Without doubt, this “Uncharted” series has taken us through some very deep waters of Scripture – of passages inter-related with complications of needing to know a lot of Old Testament history, as well as variant views on the subject called “eschatology” = the doctrine of last times biblical interpretations. And Zechariah is particularly difficult to understand and describe briefly.
Not all conservative Bible scholars take the same literal approach as Chris and I have written about in these devotionals – wherein we talk about a literal future of a seven-year Tribulation followed by a literal 1,000-year Millennial Kingdom which is the fulfillment of promises God made to the nation of Israel. Some believe these sorts of prophecies are to rather be understood in more broad and general terms of God’s dealings with His people over the generations (be they Israel or the church, or whomever).
But I believe this passage we read today is one that looks forward to a future period of time at the end of the Tribulation, where Israel/Jerusalem is attacked by an array of forces, and in a campaign of battles called “Armageddon” Christ victoriously returns and conquers all.
Chapters 12-14 of Zechariah are one prophecy about Israel in the end times.
Jerusalem’s Enemies to Be Destroyed
12:1 — A prophecy: The word of the Lord concerning Israel.
The Lord, who stretches out the heavens, who lays the foundation of the earth, and who forms the human spirit within a person, declares: 2 “I am going to make Jerusalem a cup that sends all the surrounding peoples reeling. Judah will be besieged as well as Jerusalem. 3 On that day, when all the nations of the earth are gathered against her, I will make Jerusalem an immovable rock for all the nations. All who try to move it will injure themselves. 4 On that day I will strike every horse with panic and its rider with madness,” declares the Lord. “I will keep a watchful eye over Judah, but I will blind all the horses of the nations. 5 Then the clans of Judah will say in their hearts, ‘The people of Jerusalem are strong, because the Lord Almighty is their God.’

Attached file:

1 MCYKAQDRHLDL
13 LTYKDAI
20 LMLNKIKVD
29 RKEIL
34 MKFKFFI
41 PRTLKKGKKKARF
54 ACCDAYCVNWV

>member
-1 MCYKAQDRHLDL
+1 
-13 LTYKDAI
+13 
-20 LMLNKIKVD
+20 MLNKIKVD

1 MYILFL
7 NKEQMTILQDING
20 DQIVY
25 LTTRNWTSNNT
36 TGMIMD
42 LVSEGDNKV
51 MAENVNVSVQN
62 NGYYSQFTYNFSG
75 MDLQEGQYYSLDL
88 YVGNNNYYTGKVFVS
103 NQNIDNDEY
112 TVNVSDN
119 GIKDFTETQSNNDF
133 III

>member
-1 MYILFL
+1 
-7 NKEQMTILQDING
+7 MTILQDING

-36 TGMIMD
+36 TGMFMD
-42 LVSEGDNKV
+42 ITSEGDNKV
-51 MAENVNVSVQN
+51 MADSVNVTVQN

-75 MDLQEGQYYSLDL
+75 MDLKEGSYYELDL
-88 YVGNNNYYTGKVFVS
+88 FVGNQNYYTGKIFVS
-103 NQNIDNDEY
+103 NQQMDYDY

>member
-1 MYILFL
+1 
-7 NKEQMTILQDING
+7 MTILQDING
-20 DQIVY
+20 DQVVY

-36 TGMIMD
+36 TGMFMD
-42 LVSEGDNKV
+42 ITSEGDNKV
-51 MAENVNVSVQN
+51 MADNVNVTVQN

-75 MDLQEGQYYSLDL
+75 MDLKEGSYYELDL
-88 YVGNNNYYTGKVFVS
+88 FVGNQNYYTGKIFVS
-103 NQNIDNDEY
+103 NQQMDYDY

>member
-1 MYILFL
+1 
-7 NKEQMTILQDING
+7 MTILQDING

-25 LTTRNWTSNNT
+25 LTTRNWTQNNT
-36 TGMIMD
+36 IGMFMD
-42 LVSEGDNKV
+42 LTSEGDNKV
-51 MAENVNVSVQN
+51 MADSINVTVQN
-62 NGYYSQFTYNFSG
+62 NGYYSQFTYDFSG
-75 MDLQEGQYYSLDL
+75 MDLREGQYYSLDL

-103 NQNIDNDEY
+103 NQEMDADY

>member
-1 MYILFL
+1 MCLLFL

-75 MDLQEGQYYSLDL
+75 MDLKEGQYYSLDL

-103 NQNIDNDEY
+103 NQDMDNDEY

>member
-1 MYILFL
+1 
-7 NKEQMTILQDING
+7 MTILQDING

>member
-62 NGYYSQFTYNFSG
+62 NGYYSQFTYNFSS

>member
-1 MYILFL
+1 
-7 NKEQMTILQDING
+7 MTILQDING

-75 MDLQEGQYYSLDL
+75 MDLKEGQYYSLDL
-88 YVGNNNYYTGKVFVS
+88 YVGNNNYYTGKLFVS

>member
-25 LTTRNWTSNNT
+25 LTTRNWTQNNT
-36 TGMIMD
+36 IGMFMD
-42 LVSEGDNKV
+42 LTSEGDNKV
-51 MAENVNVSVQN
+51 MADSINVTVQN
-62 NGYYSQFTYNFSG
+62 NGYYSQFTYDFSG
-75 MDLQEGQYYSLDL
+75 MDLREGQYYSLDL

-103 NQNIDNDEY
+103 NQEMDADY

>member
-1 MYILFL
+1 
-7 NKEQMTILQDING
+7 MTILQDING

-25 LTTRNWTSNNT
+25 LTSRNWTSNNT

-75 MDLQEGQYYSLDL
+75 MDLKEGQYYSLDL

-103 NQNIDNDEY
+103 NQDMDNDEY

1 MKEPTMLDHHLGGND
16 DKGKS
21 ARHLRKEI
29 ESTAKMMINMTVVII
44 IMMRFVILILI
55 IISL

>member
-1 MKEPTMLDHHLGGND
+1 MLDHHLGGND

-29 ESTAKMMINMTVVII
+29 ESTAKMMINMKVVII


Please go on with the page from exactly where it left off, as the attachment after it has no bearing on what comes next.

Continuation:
6 “On that day I will make the clans of Judah like a firepot in a woodpile, like a flaming torch among sheaves. They will consume all the surrounding peoples right and left, but Jerusalem will remain intact in her place.
7 “The Lord will save the dwellings of Judah first, so that the honor of the house of David and of Jerusalem’s inhabitants may not be greater than that of Judah. 8 On that day the Lord will shield those who live in Jerusalem, so that the feeblest among them will be like David, and the house of David will be like God, like the angel of the Lord going before them. 9 On that day I will set out to destroy all the nations that attack Jerusalem.
The remaining verses speak of a national day of repentance and salvation for the nation of Israel, as they come to a true understanding of the Messiah Christ.
Mourning for the One They Pierced